Desire Marea, Isende Lendlela 2024
Desire Marea, Isende Lendlela 2024
Image: Supplied

As the Heat Winter Arts Festival prepares to take over Cape Town from July 11-21, the city is buzzing with anticipation. The 10-day event includes 14 art exhibitions complemented by theatre, jazz, opera, dance performances and discussions. Among the festival’s highlights is Desire Marea’s debut solo exhibition, “The Baddies of Isandlwana” at Eclectica Contemporary — a profound reimagining of Zulu queerness that challenges colonial and cis-heteronormative narratives.

Following the exhibition opening on July 5, Marea’s sense of accomplishment is palpable. “I’m feeling really happy [and] proud for being courageous more than anything,” Marea said, radiating contentment. As a multidisciplinary artist based in KwaZulu-Natal, Marea is known for pushing boundaries in work that redefines notions of identity, resistance and love.

The series is rooted in the 1879 Battle of Isandlwana, where Zulu warriors defeated the British army under King Cetshwayo. Yet, it’s Marea’s personal experiences and the stories of peers who are black, queer and Zulu that shape the work’s focus on resistance.

“There’s a connection between the resistance then and now,” Marea reflects. This exhibition resonates now especially as queer people spearhead resistance against escalating anti-LGBTQIA+ legislation in countries across Africa, including Uganda, Ghana and Nigeria.

Eclectica Contemporary director Shamiela Tyer explains that Marea’s work warranted a solo show following strong responses during the “Figures (in)Flux” group exhibition in March. It “captivated my senses and drew me in”, she said. “The Baddies of Isandlwana” consists of eight paintings of Zulu warriors that explore timeless themes of love, grief and loss. Starting with small-scale acrylic works in January, Marea gradually scaled up to larger pieces using acrylics and oils. The series vividly portrays intimacy and eroticism, echoing a sense of vulnerability within the bonds of brotherhood.

While the artworks may evoke thoughts of sexuality, Marea clarifies that they transcend lust. “Eroticism gives us clues as to what the soul really desires,” Marea said. The exhibition prompts viewers to explore the deeper connections between desire, identity and cultural heritage. The artist says that hough the reception of the series may be met with controversy, “the story belongs within Zulu culture. It’s not in conflict with it.”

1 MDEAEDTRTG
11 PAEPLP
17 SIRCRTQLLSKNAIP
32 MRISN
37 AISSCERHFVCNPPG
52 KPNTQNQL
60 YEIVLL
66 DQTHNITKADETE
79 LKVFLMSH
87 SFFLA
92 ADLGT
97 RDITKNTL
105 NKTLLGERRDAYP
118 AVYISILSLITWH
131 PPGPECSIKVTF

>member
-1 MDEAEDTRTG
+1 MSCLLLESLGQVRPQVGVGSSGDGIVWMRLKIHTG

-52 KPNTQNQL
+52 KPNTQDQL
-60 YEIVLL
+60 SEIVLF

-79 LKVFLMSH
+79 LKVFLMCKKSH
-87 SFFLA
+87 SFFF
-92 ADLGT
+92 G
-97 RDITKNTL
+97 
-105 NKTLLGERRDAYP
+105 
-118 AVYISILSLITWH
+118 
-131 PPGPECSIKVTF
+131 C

Cueing off of the battle premise, the work carries the spirit of defending family and the sanctity of black life and evolution. “It looks at how we function within our families and how we break certain notions about where queer people are welcomed within the family structure, especially ritualistically,” Marea said. This introspection led him to explore historical narratives not typically associated with queerness, such as the Zulu warrior archetype, synonymous with cisgender hyper-masculinity. “It came from seeing how modern-day queer Zulu people live as manifestations of those who likely existed before”.

As a traditional healer, Marea has encountered ancestors who are open-minded and eager to reimagine a more inclusive Zulu culture. For Marea, Zulu queerness signifies a heroic figure, a conqueror, and a harbinger of good fortune, respected and not mystified. “My message is to inspire us to imagine a culture that truly loves us,” said Marea.  

The Baddies of Isandlwana at Eclectica Contemporary
The Baddies of Isandlwana at Eclectica Contemporary
Image: Supplied

Living and working in Amandawe, KwaZulu-Natal, where the paintings were created, is a challenge and a privilege for Marea. “It’s difficult sometimes but it keeps me connected to my roots. Home inspires me visually and sonically”.

Marea merges multiple forms of expression. “The challenge is balance,” he says, “but being multidisciplinary is a gift, I get to elaborate on ideas and tell stories from different angles.” “The Baddies of Isandlwana” series is an extension of Marea’s EP of the same name released in November 2023. Inspired by Amandawe nightlife, the EP reflects the artist’s experiences of being queer in that setting.

He hopes for a more nuanced representation of black queer people in art that delves deeply into personal experiences and can be explored using African vernacular. “The Baddies of Isandlwana” is a step towards this. While the explicit elements can be striking, Marea says he attempted to tell a complex story that anyone can recognise. “If you are black and queer, I hope you see yourself and if you are not, I hope you can see humanity.”

“The Baddies of Isandlwana” is on at Eclectica Contemporary until July 31. 

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